In mid-November, Cruise Critic reported that there were signs of some thawing out between Norwegian Cruise Line and STX Europe over a serious dispute concerning the innovative two-ship F3 cruise project. Insiders predicted that we might be hearing positive news soon.
Today, industry publication Seatrade Insider is reporting that NCL and STX Europe have in fact reached a settlement. The new agreement seems to confirm what's been hinted at all along: One of the 150,000-ton, 4,200-passenger F3 ships, the largest ever built for the line will come to fruition, instead of the two originally announced by the line back in fall 2006.
As in the past, NCL would not comment on the project, and Seatrade's report even noted that STX Europe maintained the dispute remains ongoing.
The disagreement between yard and line first stemmed from major requests for design changes by the line that resulted in large, new fee assessments from STX Europe. Things became so bad that work on the second vessel, which is still in the very early stages of construction, had stopped.
So how has the project gotten back on track?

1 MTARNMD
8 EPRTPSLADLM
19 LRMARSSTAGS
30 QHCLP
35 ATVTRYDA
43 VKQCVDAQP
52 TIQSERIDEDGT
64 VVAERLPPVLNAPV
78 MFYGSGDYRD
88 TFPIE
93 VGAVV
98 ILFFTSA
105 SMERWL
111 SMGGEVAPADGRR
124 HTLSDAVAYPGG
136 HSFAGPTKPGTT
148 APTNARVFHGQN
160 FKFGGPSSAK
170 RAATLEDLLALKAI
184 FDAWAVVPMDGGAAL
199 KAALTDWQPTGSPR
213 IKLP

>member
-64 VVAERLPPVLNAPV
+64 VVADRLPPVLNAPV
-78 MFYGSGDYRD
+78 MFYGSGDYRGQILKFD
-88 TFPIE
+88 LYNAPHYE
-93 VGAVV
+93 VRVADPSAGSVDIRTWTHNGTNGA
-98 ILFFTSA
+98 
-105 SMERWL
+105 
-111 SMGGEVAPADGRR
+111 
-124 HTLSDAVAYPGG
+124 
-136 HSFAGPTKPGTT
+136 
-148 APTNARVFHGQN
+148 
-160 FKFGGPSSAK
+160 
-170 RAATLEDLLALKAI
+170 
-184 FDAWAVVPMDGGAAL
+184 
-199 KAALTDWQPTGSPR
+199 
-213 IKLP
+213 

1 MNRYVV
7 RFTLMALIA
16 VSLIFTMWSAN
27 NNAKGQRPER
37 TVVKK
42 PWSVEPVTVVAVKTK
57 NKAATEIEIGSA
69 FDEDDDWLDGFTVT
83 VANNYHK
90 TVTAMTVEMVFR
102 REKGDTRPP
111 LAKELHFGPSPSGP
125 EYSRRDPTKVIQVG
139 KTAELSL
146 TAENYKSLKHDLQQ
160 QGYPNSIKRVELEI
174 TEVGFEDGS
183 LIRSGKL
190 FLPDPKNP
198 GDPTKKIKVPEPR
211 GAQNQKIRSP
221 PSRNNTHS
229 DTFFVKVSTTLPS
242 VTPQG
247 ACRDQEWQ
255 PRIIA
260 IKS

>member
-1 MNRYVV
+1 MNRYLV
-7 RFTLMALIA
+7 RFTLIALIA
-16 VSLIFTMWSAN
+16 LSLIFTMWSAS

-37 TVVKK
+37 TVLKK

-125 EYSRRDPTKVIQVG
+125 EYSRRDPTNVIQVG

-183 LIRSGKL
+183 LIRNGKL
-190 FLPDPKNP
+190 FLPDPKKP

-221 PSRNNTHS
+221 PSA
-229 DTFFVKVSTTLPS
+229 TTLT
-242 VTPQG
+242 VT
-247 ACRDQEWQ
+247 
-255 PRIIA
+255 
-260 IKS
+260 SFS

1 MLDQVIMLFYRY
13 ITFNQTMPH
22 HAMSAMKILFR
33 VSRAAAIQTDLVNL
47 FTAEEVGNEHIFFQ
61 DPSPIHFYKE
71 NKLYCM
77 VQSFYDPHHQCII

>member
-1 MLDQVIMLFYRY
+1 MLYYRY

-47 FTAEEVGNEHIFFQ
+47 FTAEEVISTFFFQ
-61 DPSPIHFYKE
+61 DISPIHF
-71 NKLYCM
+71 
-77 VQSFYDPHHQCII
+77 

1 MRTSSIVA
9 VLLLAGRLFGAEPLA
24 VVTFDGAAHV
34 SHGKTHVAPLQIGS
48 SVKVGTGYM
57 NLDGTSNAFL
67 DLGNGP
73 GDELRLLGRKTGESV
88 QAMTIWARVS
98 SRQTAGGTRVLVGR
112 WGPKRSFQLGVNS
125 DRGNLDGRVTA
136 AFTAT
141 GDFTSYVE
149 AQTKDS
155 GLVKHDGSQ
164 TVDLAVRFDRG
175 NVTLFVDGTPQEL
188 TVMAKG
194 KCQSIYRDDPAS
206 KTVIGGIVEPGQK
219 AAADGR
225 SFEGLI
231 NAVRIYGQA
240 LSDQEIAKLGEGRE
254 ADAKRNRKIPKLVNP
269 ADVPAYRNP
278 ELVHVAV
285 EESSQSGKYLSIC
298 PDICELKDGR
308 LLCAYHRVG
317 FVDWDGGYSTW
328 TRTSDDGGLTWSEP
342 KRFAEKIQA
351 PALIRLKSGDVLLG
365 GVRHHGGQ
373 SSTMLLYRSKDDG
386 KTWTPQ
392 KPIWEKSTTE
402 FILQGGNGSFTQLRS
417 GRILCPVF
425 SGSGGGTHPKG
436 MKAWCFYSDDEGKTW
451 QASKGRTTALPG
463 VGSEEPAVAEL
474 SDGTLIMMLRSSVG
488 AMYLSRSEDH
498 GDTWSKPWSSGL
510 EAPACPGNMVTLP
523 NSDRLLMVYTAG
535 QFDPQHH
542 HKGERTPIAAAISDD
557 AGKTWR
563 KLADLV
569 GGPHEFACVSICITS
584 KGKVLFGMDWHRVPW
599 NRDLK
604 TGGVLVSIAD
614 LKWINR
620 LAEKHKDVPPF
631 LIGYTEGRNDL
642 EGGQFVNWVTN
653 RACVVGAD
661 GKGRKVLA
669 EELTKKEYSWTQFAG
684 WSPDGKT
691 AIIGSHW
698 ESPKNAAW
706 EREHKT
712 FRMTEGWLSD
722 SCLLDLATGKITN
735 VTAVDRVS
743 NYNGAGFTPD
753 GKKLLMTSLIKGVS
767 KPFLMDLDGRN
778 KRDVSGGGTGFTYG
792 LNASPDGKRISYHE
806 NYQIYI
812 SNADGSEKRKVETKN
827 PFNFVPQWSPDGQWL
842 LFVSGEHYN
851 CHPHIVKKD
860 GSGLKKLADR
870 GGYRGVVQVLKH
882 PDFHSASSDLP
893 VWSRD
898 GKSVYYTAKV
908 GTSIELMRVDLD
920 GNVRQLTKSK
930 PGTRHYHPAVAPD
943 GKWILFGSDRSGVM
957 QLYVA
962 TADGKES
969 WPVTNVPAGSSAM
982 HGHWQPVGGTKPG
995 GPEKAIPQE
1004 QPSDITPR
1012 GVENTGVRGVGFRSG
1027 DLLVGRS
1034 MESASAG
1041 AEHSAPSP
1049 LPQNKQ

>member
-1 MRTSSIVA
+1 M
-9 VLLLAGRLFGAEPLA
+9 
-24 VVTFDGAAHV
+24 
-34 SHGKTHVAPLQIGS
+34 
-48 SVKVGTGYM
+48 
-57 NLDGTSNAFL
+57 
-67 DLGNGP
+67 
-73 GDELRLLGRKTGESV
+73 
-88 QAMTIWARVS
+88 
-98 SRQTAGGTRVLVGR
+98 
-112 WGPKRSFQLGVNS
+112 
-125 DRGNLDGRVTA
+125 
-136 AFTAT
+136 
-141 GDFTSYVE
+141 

Sources told Seatrade that NCL will have to pay a 100 million euro penalty for canceling the second ship order, plus 55 million euro for added design changes. The cost of the new-build has risen from its original price of 735 million euro to a whopping 890 million euro, or nearly the cost of Oasis of the Seas.
Seatrade's report, however, raises just as many questions as it answers. If the first F3 is to be completed, what's to happen with the second ship? And what changes are in store for F3, the original design for which included several one-of-a-kind cruise ship features such as wavy-walled cabins and an ice bar, not to mention an absence of a main show lounge, main dining room and lido buffet style?
--by Dan Askin, Assistant Editor
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December 8, 2008